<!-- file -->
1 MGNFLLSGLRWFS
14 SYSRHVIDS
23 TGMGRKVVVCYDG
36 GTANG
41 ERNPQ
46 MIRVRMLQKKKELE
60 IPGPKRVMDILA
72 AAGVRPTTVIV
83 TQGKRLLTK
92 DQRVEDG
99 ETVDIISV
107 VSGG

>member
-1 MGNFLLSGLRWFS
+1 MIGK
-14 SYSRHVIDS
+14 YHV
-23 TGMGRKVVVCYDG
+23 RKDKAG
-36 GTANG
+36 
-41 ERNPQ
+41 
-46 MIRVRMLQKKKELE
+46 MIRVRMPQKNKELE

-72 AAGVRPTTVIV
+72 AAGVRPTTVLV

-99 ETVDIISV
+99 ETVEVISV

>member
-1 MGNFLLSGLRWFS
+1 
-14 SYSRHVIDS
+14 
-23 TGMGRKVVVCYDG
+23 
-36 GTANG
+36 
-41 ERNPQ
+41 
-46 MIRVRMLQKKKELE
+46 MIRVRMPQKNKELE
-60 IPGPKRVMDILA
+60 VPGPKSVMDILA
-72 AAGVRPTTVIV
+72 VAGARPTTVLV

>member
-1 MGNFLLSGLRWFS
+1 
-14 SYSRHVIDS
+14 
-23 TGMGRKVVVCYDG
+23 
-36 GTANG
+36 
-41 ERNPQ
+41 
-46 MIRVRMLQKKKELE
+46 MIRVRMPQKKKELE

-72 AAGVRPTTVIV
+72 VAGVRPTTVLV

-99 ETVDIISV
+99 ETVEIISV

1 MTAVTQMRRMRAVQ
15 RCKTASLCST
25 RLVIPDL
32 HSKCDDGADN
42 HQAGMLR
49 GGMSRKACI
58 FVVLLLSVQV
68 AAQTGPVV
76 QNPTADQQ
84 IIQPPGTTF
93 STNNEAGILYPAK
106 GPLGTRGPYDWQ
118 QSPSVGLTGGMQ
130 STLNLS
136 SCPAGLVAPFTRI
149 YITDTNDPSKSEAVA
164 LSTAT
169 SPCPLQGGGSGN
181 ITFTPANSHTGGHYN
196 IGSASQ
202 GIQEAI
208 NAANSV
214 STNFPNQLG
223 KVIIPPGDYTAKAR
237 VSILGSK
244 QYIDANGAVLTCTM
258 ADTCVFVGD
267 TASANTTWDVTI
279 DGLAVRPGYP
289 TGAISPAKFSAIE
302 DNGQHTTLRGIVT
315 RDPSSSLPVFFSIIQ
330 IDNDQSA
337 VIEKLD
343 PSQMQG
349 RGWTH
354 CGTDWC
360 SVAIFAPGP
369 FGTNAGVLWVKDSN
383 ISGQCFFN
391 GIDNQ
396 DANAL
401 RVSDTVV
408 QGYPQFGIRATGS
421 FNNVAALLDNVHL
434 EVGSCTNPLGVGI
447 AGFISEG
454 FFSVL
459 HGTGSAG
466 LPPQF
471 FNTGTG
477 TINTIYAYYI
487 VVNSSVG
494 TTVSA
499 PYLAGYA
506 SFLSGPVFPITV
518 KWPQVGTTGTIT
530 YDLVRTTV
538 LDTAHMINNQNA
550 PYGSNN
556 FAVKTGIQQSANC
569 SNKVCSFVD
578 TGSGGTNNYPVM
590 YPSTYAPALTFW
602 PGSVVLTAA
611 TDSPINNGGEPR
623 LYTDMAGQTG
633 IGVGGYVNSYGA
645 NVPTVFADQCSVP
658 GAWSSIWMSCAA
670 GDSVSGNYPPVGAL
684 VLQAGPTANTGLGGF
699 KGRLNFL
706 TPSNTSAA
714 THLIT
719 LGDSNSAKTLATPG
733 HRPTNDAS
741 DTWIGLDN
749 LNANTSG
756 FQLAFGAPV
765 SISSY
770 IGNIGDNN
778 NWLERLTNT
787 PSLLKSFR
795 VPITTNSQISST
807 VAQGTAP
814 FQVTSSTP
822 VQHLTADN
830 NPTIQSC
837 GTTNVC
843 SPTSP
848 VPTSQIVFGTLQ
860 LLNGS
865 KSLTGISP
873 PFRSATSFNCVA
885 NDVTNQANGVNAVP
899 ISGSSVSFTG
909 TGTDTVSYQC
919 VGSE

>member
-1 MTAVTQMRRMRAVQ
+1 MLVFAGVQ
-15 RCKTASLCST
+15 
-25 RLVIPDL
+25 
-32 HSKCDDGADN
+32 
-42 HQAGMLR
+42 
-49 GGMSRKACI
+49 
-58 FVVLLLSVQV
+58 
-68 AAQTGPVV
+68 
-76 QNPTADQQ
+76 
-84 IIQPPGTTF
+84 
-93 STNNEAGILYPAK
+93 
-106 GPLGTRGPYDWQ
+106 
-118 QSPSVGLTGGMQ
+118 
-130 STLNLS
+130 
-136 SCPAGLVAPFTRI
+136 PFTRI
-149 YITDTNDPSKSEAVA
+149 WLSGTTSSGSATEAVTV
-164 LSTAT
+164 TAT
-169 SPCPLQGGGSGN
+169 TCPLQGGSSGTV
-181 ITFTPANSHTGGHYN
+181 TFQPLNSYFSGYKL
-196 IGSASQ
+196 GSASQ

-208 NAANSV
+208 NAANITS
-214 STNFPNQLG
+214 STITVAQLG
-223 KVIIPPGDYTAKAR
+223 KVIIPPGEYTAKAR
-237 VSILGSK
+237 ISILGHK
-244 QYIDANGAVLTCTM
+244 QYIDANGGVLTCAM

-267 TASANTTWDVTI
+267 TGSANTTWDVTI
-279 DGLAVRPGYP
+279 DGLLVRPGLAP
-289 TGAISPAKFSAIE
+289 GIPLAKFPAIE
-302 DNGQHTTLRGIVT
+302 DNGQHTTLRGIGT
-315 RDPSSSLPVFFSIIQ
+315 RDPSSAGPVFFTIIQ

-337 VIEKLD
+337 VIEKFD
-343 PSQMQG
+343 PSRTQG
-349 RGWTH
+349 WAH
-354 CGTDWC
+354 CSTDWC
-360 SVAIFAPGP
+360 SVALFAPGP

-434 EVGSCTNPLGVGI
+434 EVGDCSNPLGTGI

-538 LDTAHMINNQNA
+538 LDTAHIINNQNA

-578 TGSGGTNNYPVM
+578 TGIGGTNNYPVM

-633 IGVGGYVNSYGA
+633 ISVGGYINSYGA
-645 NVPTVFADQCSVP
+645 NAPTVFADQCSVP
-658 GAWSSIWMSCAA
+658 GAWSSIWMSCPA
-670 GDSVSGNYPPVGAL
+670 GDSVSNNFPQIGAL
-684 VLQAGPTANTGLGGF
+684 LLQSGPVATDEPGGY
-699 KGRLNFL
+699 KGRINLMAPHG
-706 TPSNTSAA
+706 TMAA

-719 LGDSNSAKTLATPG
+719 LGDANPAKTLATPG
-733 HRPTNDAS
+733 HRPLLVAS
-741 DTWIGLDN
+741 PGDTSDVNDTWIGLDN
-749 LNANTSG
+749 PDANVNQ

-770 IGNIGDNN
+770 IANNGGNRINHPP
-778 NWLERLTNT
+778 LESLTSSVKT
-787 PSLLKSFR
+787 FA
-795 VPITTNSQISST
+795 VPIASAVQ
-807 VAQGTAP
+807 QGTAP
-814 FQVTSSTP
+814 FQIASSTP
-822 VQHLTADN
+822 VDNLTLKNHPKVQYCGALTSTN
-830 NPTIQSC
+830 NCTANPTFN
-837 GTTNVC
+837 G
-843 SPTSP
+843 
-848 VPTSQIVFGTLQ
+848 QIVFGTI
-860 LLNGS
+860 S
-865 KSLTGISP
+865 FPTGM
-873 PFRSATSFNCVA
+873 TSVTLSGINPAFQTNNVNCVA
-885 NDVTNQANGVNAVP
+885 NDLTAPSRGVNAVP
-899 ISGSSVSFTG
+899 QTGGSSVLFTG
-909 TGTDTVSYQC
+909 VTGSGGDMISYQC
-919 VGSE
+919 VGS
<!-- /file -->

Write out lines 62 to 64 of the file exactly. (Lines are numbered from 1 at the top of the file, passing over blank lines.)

-99 ETVDIISV
+99 ETVEIISV

1 MTAVTQMRRMRAVQ